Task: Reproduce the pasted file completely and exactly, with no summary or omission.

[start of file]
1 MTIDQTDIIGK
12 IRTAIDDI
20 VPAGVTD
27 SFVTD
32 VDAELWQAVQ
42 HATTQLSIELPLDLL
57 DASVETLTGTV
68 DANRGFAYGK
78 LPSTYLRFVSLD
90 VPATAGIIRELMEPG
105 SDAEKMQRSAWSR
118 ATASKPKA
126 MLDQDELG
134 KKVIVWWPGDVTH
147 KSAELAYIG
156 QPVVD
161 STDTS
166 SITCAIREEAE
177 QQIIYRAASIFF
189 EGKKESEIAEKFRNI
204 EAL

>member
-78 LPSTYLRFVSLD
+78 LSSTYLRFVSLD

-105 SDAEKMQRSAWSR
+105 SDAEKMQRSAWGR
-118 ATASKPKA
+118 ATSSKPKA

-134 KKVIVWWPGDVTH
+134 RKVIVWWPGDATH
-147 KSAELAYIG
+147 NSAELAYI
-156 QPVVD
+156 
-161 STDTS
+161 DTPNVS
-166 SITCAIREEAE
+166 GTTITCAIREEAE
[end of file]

1 MTIDQTDIIGK
12 IRTAIDDI
20 VPAGVTD
27 SFVTD
32 VDAELWQAVQ
42 HATTQLSIELPLDLL
57 DASVETLTGTV
68 DANRGFAYGK
78 LPSTYLRFVSLD
90 VPATAGIIRELMEPG
105 SDAEKMQRSAWSR
118 ATASKPKA
126 MLDQDELG
134 KKVIVWWPGDVTH
147 KSAELAYIG
156 QPVVD
161 STDTS
166 SITCAIREEAE
177 QQIIYRAASIFF
189 EGKKESEIAEKFRNI
204 EAL

>member
-78 LPSTYLRFVSLD
+78 LSSTYLRFVSLD

-105 SDAEKMQRSAWSR
+105 SDAEKMQRSAWGR
-118 ATASKPKA
+118 ATSSKPKA

-134 KKVIVWWPGDVTH
+134 RKVIVWWPGDATH
-147 KSAELAYIG
+147 NSAELAYI
-156 QPVVD
+156 
-161 STDTS
+161 DTPNVS
-166 SITCAIREEAE
+166 GTTITCAIREEAE